March is the most volatile month of the year weatherwise as winter and spring duke it out.
It's when winter transitions into spring and huge contrasts in air masses make for a nasty March cocktail. A battle zone of air masses results when lingering arctic fronts set up the dividing line between polar air colliding with spring-like milder temps. In this zone, you get massive outbreaks of severe storms and the tornado season launches, starting usually in late March and hits a peak by mid-late April.
But March in Philly has had some record snowstorms, including the infamous blizzard of 1888 when Philadelphia got smacked with 10.5 inches of snow along with winds approaching 80mph along the Jersey Shore.
And of course the very first "storm of the century" March 13-14, 1993, when we got buried with 12 inches of snow and sleet.
March madness doesn't only apply to collegiate basketball but to meteorological March madness as well.
Take a seat, you got a front row and let me try to figure out this next bout of weather turmoil.
Polar air crashing through tonight will send temperatures down into the single digits by early Friday morning, with readings dropping below zero north and west of town.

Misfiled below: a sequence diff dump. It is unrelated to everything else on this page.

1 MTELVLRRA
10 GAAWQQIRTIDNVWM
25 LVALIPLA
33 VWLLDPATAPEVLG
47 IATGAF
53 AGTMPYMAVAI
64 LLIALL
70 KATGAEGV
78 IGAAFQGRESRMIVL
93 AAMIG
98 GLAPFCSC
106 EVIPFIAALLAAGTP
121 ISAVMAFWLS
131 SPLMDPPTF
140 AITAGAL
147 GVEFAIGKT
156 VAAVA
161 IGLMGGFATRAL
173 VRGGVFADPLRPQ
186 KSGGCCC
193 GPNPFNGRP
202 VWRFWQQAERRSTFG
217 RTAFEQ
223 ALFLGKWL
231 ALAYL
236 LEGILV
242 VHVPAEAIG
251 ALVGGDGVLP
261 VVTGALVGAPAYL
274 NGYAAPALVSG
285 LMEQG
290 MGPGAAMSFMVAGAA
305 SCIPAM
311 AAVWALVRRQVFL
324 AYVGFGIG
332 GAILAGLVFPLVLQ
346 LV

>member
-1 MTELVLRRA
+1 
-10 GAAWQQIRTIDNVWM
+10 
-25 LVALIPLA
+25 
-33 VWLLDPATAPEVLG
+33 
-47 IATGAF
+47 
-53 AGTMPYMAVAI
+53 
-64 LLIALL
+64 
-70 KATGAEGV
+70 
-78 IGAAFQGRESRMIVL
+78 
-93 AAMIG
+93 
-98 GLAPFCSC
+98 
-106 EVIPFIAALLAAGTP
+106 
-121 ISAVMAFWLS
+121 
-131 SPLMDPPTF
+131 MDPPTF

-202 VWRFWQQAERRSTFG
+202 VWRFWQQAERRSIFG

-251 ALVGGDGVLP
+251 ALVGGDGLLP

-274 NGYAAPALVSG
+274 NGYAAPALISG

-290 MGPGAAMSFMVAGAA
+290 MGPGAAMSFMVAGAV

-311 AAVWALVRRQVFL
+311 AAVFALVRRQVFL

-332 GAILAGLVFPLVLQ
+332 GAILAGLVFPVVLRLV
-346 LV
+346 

On Friday, temperatures will struggle into the mid-20s.
Arctic air will moderate on Saturday as we catch a nice break; temperatures will rise above 40 degrees!
On Sunday, moisture starts to stream northeastward as a series of storms begin to form along the southern branch of the next arctic front creeping down from northcentral Pennsylvania.
We are looking at a mix of snow and sleet to arrive late Sunday, with readings above freezing so little chance of any accumulations in city and across Southern New Jersey and Delaware.
Monday madness: Snow, sleet
The combination of falling temperatures and Gulf of Mexico moisture riding up the coast will lead to the potential of heavy snow and sleet.
Most computer models currently have Philadelphia in the 6-inches-plus zone.
Northwest suburbs: 10-inches-plus.
Interior southern New Jersey, away from the shore: 6 inches-plus.
Northern Delaware: 6-inches-plus.
This would be by 7 p.m. Monday evening, with some places picking up heavy sleet.
It's still early yet for high confidence and we still have about 48 hours left to refine the forecast.
Adjustments will be made higher or lower as additional data comes in.
Quite a few weather scenarios in play, and will keep you posted.
If we receive 6.1 inches of snow, it will be the second snowiest winter of all-time, beating out the winter of 1996 and its 65.5 inches of snow.